Recruiting Church Volunteers All Year Long

Recruiting Church Volunteers All Year Long

The question comes in many forms.

How do we get people off the sideline and into the game?

How do we help members get motivated when it just seems like they want to come and listen or be entertained?

How do we engage people when they are already so busy or say that they’re tired and need a break?

It’s the volunteer question.

Pastors and church leaders know they will never be able to do all of the ministry that needs to be done. But seeing people take the next steps to serve is another story.

I’ve never had a church leader come to me and say, “We have too many volunteers.” Instead, we hear the opposite time and time again.

How do we get more volunteers?

The question is even more important when you consider that people often give their time before they give their money and volunteers are three times more likely to invite their friends to church.

So, let’s talk about volunteer recruitment.

Here are five ways you can recruit volunteers all year long.

#1 – Get good at saying thanks.
The first step in recruiting new volunteers is to thoroughly thank your existing volunteers.

The first step in recruiting new volunteers is to thoroughly thank your existing volunteers.

That’s right-before you worry about bringing any new people into your volunteer base, make sure the volunteers you already have serving are the happiest and healthiest people in your church.

Make sure the volunteers you already have are the happiest and healthiest people in your church.

If your current volunteers are under appreciated, you’re asking people to jump on board a sinking ship. And very few people want to make that leap.

Have a simple system in place to thank your current volunteers. That system could consist of.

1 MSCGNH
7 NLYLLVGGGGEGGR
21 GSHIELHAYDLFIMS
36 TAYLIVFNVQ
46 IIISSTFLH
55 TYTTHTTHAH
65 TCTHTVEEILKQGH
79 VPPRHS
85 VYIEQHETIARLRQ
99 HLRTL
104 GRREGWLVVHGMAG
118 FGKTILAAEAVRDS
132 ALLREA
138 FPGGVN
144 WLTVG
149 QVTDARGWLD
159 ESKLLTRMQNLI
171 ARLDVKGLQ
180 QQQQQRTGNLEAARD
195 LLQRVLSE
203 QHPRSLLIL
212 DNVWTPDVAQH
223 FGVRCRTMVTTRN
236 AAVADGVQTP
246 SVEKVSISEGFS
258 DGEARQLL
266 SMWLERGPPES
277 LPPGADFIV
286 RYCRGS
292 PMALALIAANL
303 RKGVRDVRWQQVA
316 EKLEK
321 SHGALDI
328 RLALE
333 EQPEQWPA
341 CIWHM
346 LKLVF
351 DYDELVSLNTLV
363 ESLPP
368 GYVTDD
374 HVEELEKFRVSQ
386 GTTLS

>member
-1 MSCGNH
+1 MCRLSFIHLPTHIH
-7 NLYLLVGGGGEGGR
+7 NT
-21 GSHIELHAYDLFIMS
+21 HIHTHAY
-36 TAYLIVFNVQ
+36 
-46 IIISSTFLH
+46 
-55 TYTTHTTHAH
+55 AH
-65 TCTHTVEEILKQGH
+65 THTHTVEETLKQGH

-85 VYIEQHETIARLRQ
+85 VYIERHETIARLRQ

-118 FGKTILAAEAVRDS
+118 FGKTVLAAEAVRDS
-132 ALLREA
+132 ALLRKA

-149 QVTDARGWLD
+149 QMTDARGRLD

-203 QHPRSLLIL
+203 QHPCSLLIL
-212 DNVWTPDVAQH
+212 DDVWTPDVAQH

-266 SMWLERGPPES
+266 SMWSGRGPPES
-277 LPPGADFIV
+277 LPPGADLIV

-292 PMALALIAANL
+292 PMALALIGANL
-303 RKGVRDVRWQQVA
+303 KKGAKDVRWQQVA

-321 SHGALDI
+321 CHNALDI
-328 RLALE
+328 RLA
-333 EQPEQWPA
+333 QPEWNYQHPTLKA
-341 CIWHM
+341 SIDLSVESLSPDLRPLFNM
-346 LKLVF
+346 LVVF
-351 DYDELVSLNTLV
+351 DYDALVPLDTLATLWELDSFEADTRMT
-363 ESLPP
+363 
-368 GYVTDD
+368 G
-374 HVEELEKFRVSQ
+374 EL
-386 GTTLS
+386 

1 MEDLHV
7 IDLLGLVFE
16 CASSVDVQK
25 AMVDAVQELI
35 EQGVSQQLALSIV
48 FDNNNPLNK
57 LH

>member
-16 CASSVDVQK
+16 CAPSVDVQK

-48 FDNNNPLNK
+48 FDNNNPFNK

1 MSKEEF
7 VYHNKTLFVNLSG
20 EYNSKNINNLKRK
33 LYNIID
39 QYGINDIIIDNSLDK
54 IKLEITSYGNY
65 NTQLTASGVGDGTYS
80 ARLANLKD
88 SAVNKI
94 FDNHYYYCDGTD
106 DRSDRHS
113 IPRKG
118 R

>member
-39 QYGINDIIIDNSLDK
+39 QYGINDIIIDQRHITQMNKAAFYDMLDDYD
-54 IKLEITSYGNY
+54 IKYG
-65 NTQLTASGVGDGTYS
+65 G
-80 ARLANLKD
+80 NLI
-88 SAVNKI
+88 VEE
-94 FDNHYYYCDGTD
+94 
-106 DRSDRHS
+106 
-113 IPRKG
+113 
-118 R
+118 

Personal handwritten thank you notes like these to recognize individual contributions

An annual volunteer appreciation event

Regularly scheduled insider communication

A team structure that makes sure everyone serving has a shepherd to care for their soul

Since people naturally go where they are appreciated, make sure you thank your volunteers over and over again. It’s the most powerful thing you can do to attract new people.

#2 – Highlight volunteer contributions.
Not only should you thank your volunteers individually, but you should also appreciate them publicly.

Thank your volunteers individually and appreciate them publicly.

Call attention to people who go above and beyond. Recognize people by name and in public. Every time you do this, it means a lot to the person you’re recognizing, but it also makes a difference to your larger volunteer base.

Your volunteers won’t be jealous that they aren’t receiving the attention; they will feel mutually appreciated. They love the fact that you notice individuals. In fact, every time you highlight a contribution made by a volunteer, you sow the seeds of volunteerism in your entire congregation.

My pastor, Andy Stanley, frequently says, “Do for one what you wish you could do for everyone.” Don’t let the fear of leaving someone out cause you to miss the tremendous opportunity to recognize people publicly.